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An Improbable Journey review: A glimpse into S Krishnaswamy's filmmaking world, by the filmmaker himself

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Keyur Seta

Veteran filmmaker S Krishnaswamy has shied away from self-praise and shown glimpses of his work that draw your interest.

When a documentary filmmaker makes a film on his own life and works, there is every chance of him slipping into self-praise mode since he has all the freedom to do so. However, veteran filmmaker S Krishnaswamy has steered clear of this trap in the documentary An Improbable Journey which showcases his career as a filmmaker over a span of more than 50 years.

The film starts by telling us the back story of Krishnaswamy. In 1960, when he was a student of film and television at the Columbia University in New Work, he was infuriated to see an American documentary presenting India in a ‘derogatory’ manner. He vowed to return to India and make films about the country’s glorious history and culture.

Krishnaswamy kept his vow and made numerous documentaries on India and its rich cultural heritage. He started off with some agricultural and industrial films. But the film that got him recognition was titled I in 1973. It won the National Award for Best Documentary in 25 Years. It showed the journey of an imaginary soul who has seen India over thousands of years.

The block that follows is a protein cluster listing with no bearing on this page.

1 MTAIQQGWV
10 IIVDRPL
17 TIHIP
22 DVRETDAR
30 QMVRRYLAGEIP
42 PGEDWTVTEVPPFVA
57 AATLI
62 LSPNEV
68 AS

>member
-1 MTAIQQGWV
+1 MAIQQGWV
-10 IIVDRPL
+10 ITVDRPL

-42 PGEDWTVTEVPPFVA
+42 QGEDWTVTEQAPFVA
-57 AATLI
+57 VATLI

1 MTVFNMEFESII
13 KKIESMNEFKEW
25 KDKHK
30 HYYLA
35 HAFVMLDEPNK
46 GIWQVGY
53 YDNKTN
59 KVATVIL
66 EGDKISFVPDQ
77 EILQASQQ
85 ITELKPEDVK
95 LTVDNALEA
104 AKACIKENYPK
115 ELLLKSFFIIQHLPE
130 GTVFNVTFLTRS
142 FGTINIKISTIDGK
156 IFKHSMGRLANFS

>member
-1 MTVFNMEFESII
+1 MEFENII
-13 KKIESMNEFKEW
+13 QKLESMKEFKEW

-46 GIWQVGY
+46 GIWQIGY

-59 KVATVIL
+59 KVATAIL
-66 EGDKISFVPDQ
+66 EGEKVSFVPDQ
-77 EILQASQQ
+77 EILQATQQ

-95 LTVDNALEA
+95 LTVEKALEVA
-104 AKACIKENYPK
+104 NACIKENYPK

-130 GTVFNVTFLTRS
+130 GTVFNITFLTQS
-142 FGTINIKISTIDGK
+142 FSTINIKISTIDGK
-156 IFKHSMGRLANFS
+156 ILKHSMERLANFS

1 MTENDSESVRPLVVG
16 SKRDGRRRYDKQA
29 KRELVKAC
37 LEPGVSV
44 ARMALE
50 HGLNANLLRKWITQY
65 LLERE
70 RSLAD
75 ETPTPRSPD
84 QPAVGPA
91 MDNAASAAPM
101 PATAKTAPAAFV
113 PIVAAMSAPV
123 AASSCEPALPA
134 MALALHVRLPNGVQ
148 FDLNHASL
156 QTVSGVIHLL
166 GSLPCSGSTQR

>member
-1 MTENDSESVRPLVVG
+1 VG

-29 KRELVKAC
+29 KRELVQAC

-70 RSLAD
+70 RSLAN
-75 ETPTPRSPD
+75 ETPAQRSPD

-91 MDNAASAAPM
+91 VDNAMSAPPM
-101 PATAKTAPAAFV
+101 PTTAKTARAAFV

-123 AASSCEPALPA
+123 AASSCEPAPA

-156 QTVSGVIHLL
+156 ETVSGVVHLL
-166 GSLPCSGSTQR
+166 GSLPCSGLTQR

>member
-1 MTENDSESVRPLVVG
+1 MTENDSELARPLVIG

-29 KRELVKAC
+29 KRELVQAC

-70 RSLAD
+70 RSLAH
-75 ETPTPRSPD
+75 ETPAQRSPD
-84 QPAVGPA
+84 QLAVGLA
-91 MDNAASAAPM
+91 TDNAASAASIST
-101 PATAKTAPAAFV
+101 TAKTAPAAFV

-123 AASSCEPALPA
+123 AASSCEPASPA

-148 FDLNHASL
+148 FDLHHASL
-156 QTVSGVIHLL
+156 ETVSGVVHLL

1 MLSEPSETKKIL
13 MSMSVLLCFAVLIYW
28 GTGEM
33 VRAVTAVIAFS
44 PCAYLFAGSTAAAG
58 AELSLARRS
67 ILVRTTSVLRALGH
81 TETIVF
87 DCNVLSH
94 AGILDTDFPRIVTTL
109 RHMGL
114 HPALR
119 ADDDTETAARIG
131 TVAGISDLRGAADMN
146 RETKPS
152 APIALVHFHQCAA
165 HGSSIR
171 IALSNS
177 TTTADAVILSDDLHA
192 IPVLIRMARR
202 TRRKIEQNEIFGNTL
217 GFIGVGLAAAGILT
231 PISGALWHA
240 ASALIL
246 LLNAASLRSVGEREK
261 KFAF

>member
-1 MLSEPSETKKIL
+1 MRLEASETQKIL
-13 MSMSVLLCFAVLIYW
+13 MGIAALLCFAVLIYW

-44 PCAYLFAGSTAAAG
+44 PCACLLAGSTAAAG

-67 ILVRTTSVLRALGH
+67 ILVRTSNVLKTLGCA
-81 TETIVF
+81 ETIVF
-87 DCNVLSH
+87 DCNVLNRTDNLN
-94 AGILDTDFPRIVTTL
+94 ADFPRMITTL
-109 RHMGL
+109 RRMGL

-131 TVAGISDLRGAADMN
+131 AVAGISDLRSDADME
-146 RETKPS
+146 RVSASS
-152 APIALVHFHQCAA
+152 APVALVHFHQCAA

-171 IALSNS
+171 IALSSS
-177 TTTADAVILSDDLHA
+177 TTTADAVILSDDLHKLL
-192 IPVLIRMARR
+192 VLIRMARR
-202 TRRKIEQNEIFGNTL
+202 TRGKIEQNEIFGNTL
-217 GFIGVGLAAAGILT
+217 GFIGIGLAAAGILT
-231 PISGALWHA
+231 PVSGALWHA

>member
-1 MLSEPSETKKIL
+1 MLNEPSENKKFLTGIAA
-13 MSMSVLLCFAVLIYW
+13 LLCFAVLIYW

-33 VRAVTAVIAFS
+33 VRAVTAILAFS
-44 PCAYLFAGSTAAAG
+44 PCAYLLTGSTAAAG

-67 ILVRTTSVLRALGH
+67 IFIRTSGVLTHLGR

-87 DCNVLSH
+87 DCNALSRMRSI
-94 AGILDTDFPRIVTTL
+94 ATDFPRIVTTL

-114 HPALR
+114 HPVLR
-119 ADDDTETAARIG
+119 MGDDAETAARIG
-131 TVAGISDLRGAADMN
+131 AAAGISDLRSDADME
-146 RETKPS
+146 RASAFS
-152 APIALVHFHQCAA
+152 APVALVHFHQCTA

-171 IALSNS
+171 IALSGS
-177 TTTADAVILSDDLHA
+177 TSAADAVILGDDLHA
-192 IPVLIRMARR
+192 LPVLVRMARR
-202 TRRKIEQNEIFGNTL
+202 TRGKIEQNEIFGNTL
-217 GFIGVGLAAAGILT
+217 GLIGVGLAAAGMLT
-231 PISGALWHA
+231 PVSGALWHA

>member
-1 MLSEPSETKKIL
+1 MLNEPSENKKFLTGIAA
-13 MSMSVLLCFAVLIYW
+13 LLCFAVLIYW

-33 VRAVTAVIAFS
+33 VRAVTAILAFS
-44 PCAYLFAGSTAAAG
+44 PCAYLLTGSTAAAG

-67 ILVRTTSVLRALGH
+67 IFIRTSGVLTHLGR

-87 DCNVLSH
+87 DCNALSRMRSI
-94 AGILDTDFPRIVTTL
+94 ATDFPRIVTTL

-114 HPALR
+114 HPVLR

Similarly, An Improbable Journey shows a glimpse of a number of his films, which instantly connects you with the filmmaker’s vision even if you didn’t know of him earlier.

Krishnaswamy also made quite a few television series based on stories by a number of well-known authors of India.

An Improbable Journey has special focus on Krishnaswamy’s Indus Valley To Indira Gandhi, a documentary that is more than four hours long. As the title suggests, the film traces the journey of India over this vast period.

This work is considered Krishnaswamy's magnum opus. An Improbable Journey shows India’s current finance minister, Nirmala Sitharaman, referring to Indus Valley To Indira Gandhi as study material when she was a student.

It is vital for a documentary to keep things moving, else it starts getting boring. Special care has been taken here by editor L Sivalingam to make An Improbable Journey as gripping as possible.

In the end you not only get an entertaining dose of Krishnaswamy's films but your interest in his works, especially the film Indus Valley To Indira Gandhi, is piqued. Given the length of that film, you do feel some more footage from it could have been included here.

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